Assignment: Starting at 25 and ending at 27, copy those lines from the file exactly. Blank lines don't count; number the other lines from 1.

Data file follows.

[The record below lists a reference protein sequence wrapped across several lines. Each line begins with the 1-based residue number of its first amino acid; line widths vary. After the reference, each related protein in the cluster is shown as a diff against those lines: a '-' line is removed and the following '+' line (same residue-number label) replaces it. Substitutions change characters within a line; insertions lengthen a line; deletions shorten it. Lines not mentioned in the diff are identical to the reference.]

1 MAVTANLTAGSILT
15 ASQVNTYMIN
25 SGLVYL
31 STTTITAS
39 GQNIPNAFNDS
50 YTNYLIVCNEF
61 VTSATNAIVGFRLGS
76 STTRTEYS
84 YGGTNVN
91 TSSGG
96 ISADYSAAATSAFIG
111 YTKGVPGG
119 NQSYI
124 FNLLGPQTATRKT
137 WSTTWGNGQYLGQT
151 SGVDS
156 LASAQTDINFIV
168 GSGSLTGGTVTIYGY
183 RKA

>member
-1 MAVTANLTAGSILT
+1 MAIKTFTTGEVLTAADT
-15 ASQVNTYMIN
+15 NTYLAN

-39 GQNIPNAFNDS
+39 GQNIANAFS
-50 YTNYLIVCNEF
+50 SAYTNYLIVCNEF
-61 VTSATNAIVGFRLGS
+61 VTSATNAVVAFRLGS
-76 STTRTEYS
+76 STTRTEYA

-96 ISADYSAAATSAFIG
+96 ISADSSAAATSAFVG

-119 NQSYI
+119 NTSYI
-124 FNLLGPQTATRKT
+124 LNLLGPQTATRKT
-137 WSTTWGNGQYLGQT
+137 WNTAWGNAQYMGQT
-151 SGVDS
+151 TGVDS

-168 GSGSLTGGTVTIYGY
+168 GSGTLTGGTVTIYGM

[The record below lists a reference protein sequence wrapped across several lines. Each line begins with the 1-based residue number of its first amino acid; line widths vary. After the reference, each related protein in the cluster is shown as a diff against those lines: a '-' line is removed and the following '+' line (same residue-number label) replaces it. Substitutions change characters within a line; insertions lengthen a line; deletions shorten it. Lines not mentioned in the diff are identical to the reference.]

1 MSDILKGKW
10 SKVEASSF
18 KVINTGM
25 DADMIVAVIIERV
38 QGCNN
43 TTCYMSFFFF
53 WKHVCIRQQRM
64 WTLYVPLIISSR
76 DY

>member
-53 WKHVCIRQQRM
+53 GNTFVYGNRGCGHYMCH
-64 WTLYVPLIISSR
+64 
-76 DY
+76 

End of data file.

+15 NTYLAN

-39 GQNIPNAFNDS
+39 GQNIANAFS